-- You’re with different musicians all the time in the studio, and you have to be able to get along with all of them. But it’s a great way to get a chance to hang out with other players and learn where a violin player’s head is at or a saxophone player’s head is at. It’s a good melting pot of so many things, not just music—and that’s what makes the music. The ultimate outcome of all those emotions and attitudes and chemistry is the music.

-- I don’t use tape on my drums, I just leave them wide open. I use coated Ambassadors on top and clears on bottom. When specifically asked for that open sound, you have to hit the drum a certain way to make it really ring, just off center a bit; there’s a sweet spot there. And then you probably don’t care about consistency so much.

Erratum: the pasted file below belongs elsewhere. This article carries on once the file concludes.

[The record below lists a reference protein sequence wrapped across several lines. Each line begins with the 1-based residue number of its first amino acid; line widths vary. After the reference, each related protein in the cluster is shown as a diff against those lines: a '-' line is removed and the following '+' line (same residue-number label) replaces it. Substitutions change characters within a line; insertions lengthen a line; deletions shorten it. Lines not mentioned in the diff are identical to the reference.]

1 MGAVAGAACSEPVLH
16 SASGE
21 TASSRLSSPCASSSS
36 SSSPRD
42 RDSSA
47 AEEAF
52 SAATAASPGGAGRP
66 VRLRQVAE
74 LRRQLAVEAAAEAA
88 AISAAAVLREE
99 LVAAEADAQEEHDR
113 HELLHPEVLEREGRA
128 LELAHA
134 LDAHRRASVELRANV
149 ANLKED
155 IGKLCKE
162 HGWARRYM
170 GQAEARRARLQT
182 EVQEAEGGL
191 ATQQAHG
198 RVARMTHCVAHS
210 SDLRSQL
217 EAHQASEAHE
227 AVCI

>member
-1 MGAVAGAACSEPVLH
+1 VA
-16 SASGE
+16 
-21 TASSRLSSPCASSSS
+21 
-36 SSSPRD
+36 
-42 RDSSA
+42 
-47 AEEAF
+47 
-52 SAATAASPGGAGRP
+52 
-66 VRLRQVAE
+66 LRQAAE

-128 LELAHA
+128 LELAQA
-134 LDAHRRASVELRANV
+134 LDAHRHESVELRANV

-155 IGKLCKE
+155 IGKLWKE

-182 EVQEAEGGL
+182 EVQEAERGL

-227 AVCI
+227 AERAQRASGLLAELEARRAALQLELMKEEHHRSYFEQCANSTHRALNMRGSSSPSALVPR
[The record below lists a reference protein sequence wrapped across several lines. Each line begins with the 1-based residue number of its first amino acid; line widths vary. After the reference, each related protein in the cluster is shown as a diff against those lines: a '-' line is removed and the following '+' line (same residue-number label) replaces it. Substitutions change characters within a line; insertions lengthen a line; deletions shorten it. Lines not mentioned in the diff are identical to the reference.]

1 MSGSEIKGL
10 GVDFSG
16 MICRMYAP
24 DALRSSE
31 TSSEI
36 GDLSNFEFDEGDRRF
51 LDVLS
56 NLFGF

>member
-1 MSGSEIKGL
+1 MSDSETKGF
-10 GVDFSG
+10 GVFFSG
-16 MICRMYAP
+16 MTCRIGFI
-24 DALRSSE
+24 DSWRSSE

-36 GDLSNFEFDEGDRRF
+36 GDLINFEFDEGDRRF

-- When asked what goes through my head when tracking, it’s beyond that. I always try to think of myself as the listener: what would a listener be doing while this music is on? Dancing in the bathroom with a towel? I also think of the attitude of the song and what kind of attitude I need to have while I play the song. I’m listening to the music, the lyrics, what the singer is saying, how different chords and harmonies in the music make me feel, and I’ll go from that. On every take I try to make it a different thing and think about different aspects.